What Can Governments Do To Stop Future Pandemics?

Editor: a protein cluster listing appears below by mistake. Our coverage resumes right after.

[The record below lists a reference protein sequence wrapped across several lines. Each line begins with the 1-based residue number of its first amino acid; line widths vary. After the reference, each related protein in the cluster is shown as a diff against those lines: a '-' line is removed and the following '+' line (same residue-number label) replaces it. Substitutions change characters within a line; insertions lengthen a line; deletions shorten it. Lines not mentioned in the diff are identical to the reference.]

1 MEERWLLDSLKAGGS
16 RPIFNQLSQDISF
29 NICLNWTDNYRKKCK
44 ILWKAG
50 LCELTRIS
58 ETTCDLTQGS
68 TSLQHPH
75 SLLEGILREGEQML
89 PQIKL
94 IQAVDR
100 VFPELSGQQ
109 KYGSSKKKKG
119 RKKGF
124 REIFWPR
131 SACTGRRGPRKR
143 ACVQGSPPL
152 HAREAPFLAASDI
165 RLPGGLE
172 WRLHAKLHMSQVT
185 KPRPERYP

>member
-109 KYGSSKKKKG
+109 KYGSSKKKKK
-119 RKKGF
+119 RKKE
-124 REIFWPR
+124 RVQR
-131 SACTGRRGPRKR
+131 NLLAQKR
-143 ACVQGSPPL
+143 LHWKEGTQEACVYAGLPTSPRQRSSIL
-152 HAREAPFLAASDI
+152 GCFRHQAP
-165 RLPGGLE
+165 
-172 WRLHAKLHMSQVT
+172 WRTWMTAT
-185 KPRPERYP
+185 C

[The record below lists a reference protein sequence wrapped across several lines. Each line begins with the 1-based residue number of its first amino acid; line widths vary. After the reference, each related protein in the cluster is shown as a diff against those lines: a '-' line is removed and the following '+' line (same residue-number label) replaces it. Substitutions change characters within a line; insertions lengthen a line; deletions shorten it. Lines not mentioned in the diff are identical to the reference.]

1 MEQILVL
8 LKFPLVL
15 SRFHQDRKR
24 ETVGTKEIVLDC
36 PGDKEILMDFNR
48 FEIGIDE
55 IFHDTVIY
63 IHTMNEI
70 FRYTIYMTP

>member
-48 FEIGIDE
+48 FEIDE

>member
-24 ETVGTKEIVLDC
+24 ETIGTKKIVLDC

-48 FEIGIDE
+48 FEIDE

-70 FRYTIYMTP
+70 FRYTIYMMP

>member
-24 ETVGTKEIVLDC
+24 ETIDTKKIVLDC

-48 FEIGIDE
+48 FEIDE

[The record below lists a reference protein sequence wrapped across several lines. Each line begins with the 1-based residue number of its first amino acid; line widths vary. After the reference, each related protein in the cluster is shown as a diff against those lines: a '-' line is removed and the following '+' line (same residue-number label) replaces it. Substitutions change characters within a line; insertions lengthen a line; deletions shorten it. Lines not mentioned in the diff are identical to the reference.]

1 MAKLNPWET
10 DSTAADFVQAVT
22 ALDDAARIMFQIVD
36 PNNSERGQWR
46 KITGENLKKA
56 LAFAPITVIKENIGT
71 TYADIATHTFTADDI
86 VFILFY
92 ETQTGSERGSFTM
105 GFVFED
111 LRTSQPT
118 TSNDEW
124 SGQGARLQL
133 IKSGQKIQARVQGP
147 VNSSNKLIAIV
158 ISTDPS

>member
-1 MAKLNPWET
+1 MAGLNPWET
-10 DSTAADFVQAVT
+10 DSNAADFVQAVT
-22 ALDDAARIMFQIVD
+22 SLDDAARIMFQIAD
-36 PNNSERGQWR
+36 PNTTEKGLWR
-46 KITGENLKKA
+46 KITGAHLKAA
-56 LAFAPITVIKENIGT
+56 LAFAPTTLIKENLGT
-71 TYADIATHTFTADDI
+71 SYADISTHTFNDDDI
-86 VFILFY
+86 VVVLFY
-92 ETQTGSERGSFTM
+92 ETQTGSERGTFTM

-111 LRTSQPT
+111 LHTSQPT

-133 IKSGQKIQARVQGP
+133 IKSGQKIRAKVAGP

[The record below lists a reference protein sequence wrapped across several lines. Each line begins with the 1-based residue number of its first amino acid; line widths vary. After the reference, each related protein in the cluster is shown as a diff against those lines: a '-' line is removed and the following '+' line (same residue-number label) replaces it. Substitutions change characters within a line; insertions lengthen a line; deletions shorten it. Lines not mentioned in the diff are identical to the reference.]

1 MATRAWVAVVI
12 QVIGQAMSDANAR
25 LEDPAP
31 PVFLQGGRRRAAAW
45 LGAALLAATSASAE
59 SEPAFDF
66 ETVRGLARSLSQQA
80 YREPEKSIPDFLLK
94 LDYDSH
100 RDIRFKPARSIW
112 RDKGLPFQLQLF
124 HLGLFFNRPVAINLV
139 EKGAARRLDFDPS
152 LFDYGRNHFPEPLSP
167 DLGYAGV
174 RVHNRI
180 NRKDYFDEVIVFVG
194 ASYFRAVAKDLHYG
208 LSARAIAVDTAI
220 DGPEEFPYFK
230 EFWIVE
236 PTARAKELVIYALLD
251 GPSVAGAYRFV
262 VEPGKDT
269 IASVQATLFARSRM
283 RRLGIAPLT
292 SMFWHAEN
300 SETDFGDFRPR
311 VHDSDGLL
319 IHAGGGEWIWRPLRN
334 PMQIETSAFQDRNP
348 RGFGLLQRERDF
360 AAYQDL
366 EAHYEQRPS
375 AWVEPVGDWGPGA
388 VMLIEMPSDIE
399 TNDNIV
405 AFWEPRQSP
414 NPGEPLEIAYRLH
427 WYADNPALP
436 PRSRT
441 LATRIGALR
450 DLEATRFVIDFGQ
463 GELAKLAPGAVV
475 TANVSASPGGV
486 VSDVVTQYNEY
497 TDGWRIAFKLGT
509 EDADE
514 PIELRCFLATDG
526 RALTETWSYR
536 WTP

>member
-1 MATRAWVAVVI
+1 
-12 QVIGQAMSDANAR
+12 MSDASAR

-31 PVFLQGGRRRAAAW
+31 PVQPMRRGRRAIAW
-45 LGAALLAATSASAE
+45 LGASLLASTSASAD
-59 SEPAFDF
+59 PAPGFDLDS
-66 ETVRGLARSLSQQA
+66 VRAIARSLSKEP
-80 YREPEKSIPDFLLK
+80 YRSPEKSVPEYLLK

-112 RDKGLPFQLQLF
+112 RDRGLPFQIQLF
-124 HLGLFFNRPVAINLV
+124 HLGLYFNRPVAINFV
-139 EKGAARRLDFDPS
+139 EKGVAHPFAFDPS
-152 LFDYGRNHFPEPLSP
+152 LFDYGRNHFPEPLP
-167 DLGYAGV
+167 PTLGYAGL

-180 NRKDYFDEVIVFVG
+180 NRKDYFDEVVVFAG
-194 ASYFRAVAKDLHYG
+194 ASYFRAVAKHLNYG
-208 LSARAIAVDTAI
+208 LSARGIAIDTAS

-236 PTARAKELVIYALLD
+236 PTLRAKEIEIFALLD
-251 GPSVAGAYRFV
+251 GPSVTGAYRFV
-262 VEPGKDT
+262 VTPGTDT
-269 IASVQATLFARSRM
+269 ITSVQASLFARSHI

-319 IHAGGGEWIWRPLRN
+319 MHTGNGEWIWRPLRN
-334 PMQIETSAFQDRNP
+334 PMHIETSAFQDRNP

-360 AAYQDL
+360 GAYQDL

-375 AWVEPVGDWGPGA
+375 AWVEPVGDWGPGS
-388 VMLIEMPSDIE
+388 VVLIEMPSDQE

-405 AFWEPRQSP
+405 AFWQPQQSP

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Explain why governments are concerned and what measures can be put in place to prevent or cope with future pandemics What is a virus? A virus invades the body’s host cell and gets inside our DNA. The cell bursts and releases bacteria into the rest of the body. One of the main problems associated with viruses is that some are highly contagious and can spread easily. Last year a shockwave escalated through the nation. Swine flu had struck, or had it? The H1N1 disease originated from Mexico and initially it was predicted that 65,000 people would die, however, this number was further reduced to 1900. The flu could be spread by a simple sneeze or cough or even touching the surface where someone with swine flu had been. The government were extremely concerned that this was going to be a repeat of the 1918 and 1957 pandemics; where nearly 50-100 million people died worldwide, but, the pandemics became milder as time went on. The deaths were reduced due to medical advancements and more people were aware of the actions needed to prevent the disease; so who is mot at risk? Anyone can suffer from swine flu, but children (specifically under 5’s because their immune systems aren’t fully developed yet), pregnant women and people with existing health problems; are the most affected. The puzzling aspect of the H1N1 virus is that it also effects the healthier of us. At one point, out of 77 deaths 1/5th were extremely healthy. The difficulty is that it is hard to prevent because it is spread by airborne droplets due to the way we live e.g.; transport, big groups; therefore, how can it be prevented? The virus can be treated by anti-biotic called Tami-flu, however; the drug comes with a list of side effects. Some would argue that it’s not worth the risk but, really the only people that are advised against the drug are, again, children and people with

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